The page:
Purpose of law[edit]

The entire system was set up to make people behave and act how the dynasty wanted. The laws supported by the Legalists were meant to support the state, the emperor, and his military. They were also reform-oriented and innovative. In theory, the Legalists believed that if the punishments were heavy and the law equally applied, neither the powerful nor the weak would be able to escape consequences. The Legalists especially emphasized pragmatism over precedence and custom as the basis of law. Guided by Legalist thought, the First Qin Emperor, Qin Shi Huang, would weaken the power of the feudal lords, conquer and unify the warring states into a single empire, create thirty-six administrative provinces, and standardize the writing system. Reflecting Legalist passion for order and structure, Qin soldiers were only mobilized when both halves of tiger-shaped tallies (one held by the ruler and the other by the commanding general) were brought together. Likewise, all documents in the empire had to have recorded the year they were written, the scribe who copied them, and up to the exact hour of delivery. Accepting Shang Yang’s earlier emphasis on the standardization of weights and measures, the Qin Shi Huang would also accept Shang Yang’s philosophy that no individual in the state should be above the law (by ensuring harsh punishments for all cases of dissent) and that families should be divided into smaller households. While there is reason to doubt Sima Qian’s claim that Qin Shi Huang did in fact divide households into groups of ten, certainly the other examples of standardization and administrative organization undertaken by the First Emperor reflect the importance of Legalist thought in Qin law.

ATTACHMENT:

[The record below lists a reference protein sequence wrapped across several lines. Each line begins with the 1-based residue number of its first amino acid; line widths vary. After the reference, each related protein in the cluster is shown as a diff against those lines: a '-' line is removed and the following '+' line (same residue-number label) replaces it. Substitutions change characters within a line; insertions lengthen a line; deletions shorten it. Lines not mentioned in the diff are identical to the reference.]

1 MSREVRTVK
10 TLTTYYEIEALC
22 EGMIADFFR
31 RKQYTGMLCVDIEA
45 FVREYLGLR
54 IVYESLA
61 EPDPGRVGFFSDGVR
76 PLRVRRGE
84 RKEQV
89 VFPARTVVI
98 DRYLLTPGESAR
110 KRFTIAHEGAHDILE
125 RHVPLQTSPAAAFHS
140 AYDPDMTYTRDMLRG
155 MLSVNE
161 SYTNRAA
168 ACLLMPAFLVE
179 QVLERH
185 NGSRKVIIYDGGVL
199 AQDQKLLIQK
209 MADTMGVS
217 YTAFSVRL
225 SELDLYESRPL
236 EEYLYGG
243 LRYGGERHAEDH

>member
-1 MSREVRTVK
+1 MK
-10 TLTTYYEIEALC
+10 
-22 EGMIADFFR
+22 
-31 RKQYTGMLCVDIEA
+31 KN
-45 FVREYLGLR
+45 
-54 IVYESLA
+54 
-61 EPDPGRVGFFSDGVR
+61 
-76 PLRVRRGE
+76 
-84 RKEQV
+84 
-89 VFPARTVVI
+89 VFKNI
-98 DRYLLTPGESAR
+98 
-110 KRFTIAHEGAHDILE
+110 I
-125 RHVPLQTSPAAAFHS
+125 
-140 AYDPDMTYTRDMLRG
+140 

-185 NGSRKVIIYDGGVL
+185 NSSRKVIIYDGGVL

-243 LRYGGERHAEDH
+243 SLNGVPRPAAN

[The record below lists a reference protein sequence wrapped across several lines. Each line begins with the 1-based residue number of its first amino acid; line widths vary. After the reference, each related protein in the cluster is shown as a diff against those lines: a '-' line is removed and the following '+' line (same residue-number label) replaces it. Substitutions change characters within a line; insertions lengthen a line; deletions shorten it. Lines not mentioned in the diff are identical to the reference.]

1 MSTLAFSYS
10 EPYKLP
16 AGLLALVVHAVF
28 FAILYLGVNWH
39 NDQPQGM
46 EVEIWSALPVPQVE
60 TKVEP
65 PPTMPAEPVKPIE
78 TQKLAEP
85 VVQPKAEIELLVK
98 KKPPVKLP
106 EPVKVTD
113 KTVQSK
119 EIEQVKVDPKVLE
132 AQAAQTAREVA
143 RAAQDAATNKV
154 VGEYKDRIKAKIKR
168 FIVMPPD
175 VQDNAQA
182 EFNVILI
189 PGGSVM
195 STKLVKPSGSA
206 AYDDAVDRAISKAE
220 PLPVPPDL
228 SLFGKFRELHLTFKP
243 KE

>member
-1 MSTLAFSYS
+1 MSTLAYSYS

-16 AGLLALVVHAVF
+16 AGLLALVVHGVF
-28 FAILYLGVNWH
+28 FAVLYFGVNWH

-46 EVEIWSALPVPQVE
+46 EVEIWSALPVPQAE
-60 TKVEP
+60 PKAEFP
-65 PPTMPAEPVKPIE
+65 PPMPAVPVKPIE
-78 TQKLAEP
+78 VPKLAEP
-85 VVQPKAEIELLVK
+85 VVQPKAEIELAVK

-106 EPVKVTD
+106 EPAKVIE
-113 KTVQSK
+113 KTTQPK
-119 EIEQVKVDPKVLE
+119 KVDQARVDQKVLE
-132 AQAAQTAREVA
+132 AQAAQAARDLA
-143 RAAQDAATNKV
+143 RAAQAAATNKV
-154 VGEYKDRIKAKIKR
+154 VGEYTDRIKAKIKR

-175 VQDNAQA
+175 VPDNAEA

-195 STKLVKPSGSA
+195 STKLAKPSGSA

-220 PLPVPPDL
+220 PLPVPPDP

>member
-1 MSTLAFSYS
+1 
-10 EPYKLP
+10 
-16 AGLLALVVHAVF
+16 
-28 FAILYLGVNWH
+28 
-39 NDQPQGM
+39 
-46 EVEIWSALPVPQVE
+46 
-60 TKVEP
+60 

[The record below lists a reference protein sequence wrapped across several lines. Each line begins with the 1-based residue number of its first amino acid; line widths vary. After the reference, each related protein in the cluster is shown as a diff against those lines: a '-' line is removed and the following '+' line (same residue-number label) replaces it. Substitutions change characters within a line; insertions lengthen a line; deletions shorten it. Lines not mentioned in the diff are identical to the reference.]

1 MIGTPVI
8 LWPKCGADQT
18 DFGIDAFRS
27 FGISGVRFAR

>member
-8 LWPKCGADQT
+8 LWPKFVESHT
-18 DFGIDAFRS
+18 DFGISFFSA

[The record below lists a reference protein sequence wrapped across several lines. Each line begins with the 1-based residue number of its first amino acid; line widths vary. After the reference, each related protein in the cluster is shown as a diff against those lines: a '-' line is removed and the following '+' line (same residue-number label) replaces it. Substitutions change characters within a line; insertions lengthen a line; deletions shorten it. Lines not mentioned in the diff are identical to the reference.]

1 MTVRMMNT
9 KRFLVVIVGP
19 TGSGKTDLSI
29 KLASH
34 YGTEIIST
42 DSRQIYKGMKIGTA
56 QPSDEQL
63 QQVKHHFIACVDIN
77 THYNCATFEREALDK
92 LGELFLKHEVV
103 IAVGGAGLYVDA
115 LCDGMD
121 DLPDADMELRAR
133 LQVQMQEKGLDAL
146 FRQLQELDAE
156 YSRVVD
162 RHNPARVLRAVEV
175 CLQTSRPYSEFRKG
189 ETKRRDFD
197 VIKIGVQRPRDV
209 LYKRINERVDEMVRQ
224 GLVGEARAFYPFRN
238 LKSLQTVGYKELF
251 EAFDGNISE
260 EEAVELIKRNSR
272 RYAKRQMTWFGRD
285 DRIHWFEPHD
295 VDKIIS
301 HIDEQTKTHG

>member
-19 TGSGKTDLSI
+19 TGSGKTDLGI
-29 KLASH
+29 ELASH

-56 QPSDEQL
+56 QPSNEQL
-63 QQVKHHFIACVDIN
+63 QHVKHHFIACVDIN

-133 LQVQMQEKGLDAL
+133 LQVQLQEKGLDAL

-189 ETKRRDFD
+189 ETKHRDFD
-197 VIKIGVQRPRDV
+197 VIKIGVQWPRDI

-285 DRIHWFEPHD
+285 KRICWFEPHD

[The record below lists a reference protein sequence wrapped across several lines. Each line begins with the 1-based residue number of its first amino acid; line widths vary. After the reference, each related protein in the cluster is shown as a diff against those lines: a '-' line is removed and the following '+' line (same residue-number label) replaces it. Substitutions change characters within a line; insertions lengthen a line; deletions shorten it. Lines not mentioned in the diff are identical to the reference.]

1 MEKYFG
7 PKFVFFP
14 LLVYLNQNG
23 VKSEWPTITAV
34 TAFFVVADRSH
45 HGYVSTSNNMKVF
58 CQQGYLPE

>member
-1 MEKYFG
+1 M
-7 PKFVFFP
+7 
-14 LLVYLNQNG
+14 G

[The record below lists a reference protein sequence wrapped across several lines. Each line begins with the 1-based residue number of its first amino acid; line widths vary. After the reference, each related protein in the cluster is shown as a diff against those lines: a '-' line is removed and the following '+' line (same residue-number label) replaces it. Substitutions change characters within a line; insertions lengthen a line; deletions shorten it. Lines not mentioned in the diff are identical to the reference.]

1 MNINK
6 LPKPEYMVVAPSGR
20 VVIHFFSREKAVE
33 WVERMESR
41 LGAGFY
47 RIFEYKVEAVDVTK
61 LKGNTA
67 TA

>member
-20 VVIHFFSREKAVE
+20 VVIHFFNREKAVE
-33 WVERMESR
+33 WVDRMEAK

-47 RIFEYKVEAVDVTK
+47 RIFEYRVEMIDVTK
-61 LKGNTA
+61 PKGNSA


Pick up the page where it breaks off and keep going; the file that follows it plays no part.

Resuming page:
Individual autonomy[edit]

The Legalist philosophers emphasized the primacy of the state over individual autonomy. The lone individual had no legitimate civil rights and any personal freedom had to strengthen the ruler. Han Fei, in particular, would be very caustic towards the concept of individuals rights. Fundamentally, the Legalists viewed the plebeian (common people of lower class) and their actions as evil and foolish.